Karen Birdwatching at La Milpa Field Station where we saw 50 different species of birds we’d never seen before in just two days.

During our nearly three months in Belize we saw hundreds of species we’d never seen before in stunning natural places like Chan Chich Lodge and La Milpa Field Station in the vast Rio Bravo Conservation and Management Area. That’s where we met guide and naturalist Vladimir and dubbed him the bird ninja. Then there’s Lamanai Outpost Lodge and the Cockscomb Basin Wildlife Sanctuary. Some birds simply appeared by the side of the road.

We saw the flashy colors of trogans and aracaris and the shimmery, orange-dotted get-up of the ocellated turkey. We learned to recognize the frog-like call of the toucan, marveled at the near-perfect camouflage of the great potoo (which still looks just like a tree limb even after you know it’s there) and tried and tried and tried to see a harpy eagle in the wild.

 A few of our favorite birds of Belize

 

Orange-breasted Falcon, birds of Belize

A rare orange-breasted falcon.

Ferruginous Pygmy Owl, Birds of Belize

A ferruginous pygmy owl.

Collared Aracari, birds of Belize

A pair of collared aracaris.

Toucan, birds of Belize

A toucan spotted at La Milpa Field Station in Belize.

Lineated Woodpecker, birds of Belize

A lineated woodpecker.

Great Egret, birds of Belize

A great egret.

Ocellated Turkey, birds of Belize

An ocellated turkey on the grounds of Chan Chich Lodge in Belize.

Pygmy Kingfisher, birds of Belize

A pygmy kingfisher tucks in for the night near the Lamanai archaeological site in Belize.

Black-headed Trogan, birds of Belize

A black-headed trogan seen in the Cockscomb Basin Wildlife Sanctuary in Belize.

Laughing Falcon, birds of Belize

A laughing falcon along a rural road in southern Belize.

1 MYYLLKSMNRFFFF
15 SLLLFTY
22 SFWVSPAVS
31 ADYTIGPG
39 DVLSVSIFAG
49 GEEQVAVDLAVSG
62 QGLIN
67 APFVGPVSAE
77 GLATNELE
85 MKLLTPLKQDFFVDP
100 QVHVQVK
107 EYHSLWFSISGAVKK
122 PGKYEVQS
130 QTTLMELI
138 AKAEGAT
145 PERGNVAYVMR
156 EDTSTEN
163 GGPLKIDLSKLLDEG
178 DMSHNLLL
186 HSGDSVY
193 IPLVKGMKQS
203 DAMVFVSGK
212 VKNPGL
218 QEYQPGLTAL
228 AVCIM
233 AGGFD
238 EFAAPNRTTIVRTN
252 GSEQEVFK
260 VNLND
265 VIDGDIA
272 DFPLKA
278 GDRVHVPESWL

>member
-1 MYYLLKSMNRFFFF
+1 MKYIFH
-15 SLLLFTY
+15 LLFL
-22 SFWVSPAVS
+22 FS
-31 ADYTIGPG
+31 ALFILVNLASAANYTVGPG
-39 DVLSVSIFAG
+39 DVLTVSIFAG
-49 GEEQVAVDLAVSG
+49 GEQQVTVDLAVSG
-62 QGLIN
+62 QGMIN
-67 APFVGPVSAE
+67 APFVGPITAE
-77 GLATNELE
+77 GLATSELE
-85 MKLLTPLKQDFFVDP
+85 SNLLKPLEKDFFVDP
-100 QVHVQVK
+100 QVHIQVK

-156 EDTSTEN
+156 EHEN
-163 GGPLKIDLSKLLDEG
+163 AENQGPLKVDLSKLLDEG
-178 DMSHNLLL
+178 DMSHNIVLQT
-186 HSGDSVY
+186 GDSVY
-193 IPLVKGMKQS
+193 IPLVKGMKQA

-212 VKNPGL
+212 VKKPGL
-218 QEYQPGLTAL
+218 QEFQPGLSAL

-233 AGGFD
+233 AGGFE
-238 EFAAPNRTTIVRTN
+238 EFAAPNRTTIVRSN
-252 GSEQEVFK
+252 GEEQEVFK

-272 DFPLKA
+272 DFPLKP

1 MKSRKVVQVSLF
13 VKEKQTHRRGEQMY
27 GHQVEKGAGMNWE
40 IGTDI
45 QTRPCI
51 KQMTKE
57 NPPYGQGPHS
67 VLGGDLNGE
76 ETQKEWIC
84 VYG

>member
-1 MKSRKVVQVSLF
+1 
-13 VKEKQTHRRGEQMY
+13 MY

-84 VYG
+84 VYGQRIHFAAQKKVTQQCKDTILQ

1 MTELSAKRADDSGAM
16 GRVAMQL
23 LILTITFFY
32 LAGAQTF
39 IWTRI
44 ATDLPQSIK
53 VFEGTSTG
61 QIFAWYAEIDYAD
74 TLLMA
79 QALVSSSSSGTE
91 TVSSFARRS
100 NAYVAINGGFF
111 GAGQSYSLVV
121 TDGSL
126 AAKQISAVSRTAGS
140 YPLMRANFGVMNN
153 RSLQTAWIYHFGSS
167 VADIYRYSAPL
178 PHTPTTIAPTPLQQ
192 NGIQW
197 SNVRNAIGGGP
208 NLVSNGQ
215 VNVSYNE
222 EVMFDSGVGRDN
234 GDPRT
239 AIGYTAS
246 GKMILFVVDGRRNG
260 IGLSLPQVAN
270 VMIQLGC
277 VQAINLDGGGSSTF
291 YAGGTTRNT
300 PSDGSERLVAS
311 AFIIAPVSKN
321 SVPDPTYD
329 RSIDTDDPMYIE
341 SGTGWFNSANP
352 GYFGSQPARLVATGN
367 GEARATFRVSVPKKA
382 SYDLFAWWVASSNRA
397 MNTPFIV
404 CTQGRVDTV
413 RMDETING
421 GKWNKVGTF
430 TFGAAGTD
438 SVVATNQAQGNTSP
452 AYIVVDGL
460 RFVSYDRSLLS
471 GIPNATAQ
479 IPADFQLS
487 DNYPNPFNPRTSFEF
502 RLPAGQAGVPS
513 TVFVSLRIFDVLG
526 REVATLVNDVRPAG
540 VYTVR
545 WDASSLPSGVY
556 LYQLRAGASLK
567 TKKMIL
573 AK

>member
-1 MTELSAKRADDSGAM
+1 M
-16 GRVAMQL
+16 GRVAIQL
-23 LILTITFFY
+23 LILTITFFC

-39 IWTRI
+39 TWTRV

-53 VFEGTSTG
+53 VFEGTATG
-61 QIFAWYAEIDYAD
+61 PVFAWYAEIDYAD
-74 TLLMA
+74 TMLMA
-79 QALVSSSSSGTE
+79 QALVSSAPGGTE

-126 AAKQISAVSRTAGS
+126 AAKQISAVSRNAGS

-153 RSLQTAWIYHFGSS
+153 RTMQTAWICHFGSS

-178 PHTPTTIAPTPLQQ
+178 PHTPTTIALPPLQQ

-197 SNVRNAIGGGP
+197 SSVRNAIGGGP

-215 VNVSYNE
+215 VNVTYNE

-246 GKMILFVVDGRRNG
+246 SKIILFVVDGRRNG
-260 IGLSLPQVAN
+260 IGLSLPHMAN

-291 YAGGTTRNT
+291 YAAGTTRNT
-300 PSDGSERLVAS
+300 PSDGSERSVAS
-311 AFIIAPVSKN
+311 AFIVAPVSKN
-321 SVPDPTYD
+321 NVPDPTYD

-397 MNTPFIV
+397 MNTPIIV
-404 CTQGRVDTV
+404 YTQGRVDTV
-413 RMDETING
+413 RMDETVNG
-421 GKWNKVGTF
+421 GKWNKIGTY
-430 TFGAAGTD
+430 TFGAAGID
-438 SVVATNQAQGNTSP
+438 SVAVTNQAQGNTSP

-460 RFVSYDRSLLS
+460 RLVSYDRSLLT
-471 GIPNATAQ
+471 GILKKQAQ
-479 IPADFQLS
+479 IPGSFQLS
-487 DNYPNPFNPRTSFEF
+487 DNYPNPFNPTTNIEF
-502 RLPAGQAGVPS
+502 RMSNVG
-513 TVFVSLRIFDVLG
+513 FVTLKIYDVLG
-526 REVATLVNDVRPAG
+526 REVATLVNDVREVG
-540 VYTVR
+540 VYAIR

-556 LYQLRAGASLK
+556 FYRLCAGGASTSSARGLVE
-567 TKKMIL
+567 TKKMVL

Black-collared Hawk, Birds of Belize

A black-collared hawk heads out to hunt near the Lamanai archaeological site in Belize.

Violaceous Trogan, birds of Belize

A violaceous trogan spotted in the Cockscomb Basin Wildlife Sanctuary in Belize.

Slaty tailed Trogon, birds of Belize

A slaty-tailed trogon in Cockscomb Basin Wildlife Sanctuary in Belize.

Red-footed Booby, birds of Belize

A red-footed booby and fledgling on Half Moon Caye Natural Monument in Belize.

White-necked Jacobin (hummingbird), birds of Belize

A white-necked jacobin (hummingbird) in Cockscomb Basin Wildlife Sanctuary in Belize.

Tiger Heron, birds of Belize

A tiger heron in Cockscomb Basin Wildlife Sanctuary in Belize.

Great Potoo adult + juvenile, birds of Belize

Look close. There are two great potoos (an adult and a juvenile) sitting on that branch.

Yucatan Nightjar, birds of Belize

Yucatan nightjars nest on the ground where they practically disappear into the foliage.

Roadside Hawk, birds of Belize

An aptly-named roadside hawk on the grounds of Hidden Valley Inn in the Mountain Pine Ridge Forest Reserve in Belize.

Osprey Eagle, birds of Belize

An osprey eagle spotted in Belize.

Magnificent Frigatebird, birds of Belize

Magnificent frigatebirds (these are courting on Half Moon Caye Natural Monument) have a seven foot wingspan and can stay in the air for weeks.

An orange oriole, birds of Belize

An orange oriole seen from the epic bird watching platform built 100 feet up a ceiba tree at Jungle Camp, part of Belize Lodge & Excursions.

Boat-billed Heron, birds of Belize

A boat-billed heron along the river that runs through the Cockscomb Basin Wildlife Sanctuary in Belize.

Northern Jacana, birds of Belize

A northern jacana seen near the Lamanai archaeological site in Belize.

Great Blue Heron, birds of Belize

A great blue heron seen near the Lamanai archaeological site in Belize.

Harpy Eagle, Birds of Belize

We’d hoped to see an endangered harpy eagle in the wild while in Belize but we had to settle for this one in the Belize Zoo.

Crested Guan, birds of Belize

A crested guan in the Cockscomb Basin Wildlife Sanctuary in Belize.

 Wood Stork - Birds at Crooked Tree wildlife sanctuary, Belize

Wetlands in the Crooked Tree Wildlife Sanctuary attract enormous wood storks (with the black heads), herons, egrets, cormorants and other water birds.

Chestnut-headed Oropendola, birds of Belize

A chestnut-headed oropendola.

King Vulture, birds of Belize

A group of rare king vultures way off in the distance on land owned and preserved by the Hidden Valley Inn in the Mountain Pine Ridge Forest Reserve in Belize.

Ornate Hawk-Eagle, birds of Belize

An ornate hawk-eagle in deep jungle.